This review originally appeared in The International History Review, vol.XVI, no.3 (August 1994). It is displayed here with the permission of IHR.
Paret, Peter. Understanding War: Essays on Clausewitz and the History of Military Power. Princeton: Princeton University Press, 1992. Pp. x, 229. $24.95 (US).
Peter Paret, now at the Institute for Advanced Study at Princeton, requires little introduction to serious students of military history or--particularly--to readers familiar with the study of Clausewitz. Since the early 1960s, no other single scholar writing in the English language has matched Paret's contribution to the field of Clausewitz studies. Each of the sixteen rather uneven essays contained in this collection has already appeared elsewhere, some as early as 1964, though several of the most interesting are quite recent. None the less, Paret has skillfully assembled them into an unusually coherent anthology very much relevant to current interests.
Carl von Clausewitz has long been the most influential of the classical military theorists, and remains the most frequently abused. Paret's insightful and informed analyses are always a helpful antidote to such shallow popular treatments as John Keegan's determinedly obtuse interpretation (provided most recently in A History of Warfare, 1993) or Martin van Creveld's amusing but unsophisticated attempts to take the Prussian philosopher's place. Perhaps Paret's choice of title is meant as a direct rebuke to Colonel T.N. Dupuy, whose 1987 Understanding War: History and Theory of Combat cited Clausewitz profusely while pursuing a mathematics-based theoretical approach that would have doubled the Prussian writer over in laughter.
Paret has organized his collection into three unequal parts. The first six essays examine the nature and role of military power in European history, largely in the period between the end of the Middle Ages and World War I, with a strong focus on the transformation of war which centered on the French Revolution. Paret's analysis is itself highly Clausewitzian in character while serving to explain the sources of the Prussian writer's own world view. The essay `Napoleon as Enemy' is a true classic, offering a viewpoint that remains too seldom utilized in the continuing flood of literature on Napoleonic warfare. The essay comparing Clausewitz to Alexis de Tocqueville is not only interesting in itself but contains an intriguing analysis of continuities and discontinuities between l'emperor and his quasi-predecessor, Frederick the Great.
The next section, consisting of nine essays, focuses on Clausewitz himself. Of these, the most interesting to Clausewitz aficionados will be Chapter Thirteen, `"A Proposition Not a Solution"--Clausewitz's Attempt to Become Prussian Minister at the Court of St. James.' Based on new research, this lays out in some detail the difficult situation in which the philosopher found himself after the onset of conservative reaction following the coalition victories in which he had played so energetic a role. More important for the general historian will be the essays on `Clausewitz as Historian' and `Clausewitz's Politics.' These might do a lot by themselves to put the arguments of the philosopher's current detractors into proper perspective. Intrinsically the most interesting, however, although largely irrelevant in military historical terms, is Paret's comparison of the strangely parallel lives of Clausewitz and his contemporary, the literary figure Heinrich von Kleist. Here, Paret demonstrates the value of his odd mixture of interests in military and aesthetic history. For readers whose view of Clausewitz's personality has been swayed by Hans Rothfels's doleful view of the man as a sad, embittered outsider, Kleist's tragedy will serve as a reminder of just how bad things can get, and thus demonstrate the essential success of Clausewitz's own life.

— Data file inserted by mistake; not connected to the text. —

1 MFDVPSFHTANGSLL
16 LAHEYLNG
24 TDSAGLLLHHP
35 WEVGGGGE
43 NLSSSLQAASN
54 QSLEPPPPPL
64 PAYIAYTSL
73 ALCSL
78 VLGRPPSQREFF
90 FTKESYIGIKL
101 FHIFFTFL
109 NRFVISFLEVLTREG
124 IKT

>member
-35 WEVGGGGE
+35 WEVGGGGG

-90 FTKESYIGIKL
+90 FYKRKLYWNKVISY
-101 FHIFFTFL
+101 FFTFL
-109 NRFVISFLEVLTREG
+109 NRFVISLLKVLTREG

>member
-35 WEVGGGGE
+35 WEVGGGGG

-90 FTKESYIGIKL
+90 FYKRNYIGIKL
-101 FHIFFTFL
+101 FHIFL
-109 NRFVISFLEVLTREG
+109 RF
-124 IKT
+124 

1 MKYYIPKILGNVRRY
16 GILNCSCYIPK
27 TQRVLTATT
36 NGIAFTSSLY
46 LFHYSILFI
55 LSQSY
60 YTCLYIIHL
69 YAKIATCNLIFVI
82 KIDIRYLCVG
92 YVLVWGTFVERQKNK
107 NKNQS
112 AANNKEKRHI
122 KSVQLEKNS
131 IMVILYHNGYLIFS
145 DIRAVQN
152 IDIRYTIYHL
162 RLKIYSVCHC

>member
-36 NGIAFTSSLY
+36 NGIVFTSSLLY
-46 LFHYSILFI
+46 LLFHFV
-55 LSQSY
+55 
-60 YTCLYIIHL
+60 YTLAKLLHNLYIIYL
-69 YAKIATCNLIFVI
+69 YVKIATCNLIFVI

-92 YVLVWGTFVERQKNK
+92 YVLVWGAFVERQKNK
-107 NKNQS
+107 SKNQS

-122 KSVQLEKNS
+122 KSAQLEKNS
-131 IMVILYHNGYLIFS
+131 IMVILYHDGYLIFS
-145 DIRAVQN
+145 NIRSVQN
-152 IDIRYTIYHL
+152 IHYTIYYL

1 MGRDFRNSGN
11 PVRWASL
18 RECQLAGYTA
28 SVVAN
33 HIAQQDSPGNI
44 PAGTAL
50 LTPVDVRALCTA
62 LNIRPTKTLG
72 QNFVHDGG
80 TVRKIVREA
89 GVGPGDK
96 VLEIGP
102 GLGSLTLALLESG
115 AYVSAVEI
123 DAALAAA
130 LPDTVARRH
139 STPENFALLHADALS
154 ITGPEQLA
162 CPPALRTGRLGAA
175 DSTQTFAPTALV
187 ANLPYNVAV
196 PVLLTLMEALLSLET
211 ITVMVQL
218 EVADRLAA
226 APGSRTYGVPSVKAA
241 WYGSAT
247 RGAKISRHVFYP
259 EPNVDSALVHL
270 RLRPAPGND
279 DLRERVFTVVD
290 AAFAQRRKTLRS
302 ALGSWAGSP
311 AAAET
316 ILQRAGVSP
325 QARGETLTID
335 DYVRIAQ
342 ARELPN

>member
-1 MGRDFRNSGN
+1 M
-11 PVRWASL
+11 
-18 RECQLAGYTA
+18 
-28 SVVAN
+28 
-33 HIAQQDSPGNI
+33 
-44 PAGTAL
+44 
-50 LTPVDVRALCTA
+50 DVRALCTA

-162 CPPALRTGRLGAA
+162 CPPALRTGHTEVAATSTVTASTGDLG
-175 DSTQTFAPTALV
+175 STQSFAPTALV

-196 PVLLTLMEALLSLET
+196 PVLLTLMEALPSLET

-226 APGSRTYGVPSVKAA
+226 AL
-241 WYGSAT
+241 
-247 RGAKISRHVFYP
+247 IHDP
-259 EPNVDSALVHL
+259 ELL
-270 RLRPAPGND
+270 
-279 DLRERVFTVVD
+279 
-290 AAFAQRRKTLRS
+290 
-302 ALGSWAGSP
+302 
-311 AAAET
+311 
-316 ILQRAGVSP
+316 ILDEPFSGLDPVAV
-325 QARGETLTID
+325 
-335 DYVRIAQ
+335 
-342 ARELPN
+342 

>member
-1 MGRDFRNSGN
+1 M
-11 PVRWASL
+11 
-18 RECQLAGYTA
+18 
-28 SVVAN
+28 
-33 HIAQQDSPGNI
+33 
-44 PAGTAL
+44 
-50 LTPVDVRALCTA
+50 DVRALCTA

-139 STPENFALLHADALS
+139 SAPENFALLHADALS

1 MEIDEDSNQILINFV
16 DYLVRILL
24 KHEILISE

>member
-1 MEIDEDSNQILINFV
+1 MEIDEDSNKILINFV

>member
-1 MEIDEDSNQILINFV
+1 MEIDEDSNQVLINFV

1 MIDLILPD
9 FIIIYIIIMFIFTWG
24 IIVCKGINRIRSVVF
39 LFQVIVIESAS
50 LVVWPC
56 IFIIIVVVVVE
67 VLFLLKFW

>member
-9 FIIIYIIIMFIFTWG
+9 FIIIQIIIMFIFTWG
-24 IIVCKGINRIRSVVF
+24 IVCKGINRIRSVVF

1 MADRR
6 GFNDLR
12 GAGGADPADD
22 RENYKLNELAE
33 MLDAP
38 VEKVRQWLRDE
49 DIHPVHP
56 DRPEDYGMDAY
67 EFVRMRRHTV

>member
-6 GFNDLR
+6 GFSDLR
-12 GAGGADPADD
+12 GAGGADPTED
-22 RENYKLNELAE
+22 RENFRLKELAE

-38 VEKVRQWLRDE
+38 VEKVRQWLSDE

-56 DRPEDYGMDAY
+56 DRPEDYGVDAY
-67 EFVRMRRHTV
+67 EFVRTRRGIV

The last part of this anthology consists of but one essay, `The History of War and the New Military History.' There is nothing particularly new or interesting here, which is hardly surprising given the topic and the fact that this essay is based on one which first appeared in 1971. On the other hand, it serves as a healthy reminder that it was Paret, as much as any historian now living, who helped to shape the `new military history' and to bring it into consonance with the broader academic discipline of which it is so rightly a part.
Paret's writing is always fascinating; on the other hand, like Clausewitz's own, it is also quite demanding on the reader. Paret offers little in the way of narrative continuity or background information. His essays here are almost pure, distilled analysis. This is rather ironic, given his prominent complaint about the historical profession's habit of `making historical writing incomprehensible to many nonacademic readers and limiting its public to other scholars.' (p.40) It is also unfortunate, because what Paret has to say, whether original or derived from the great German military philosopher into whose ideas he has done so much to breathe new life, is of lasting value.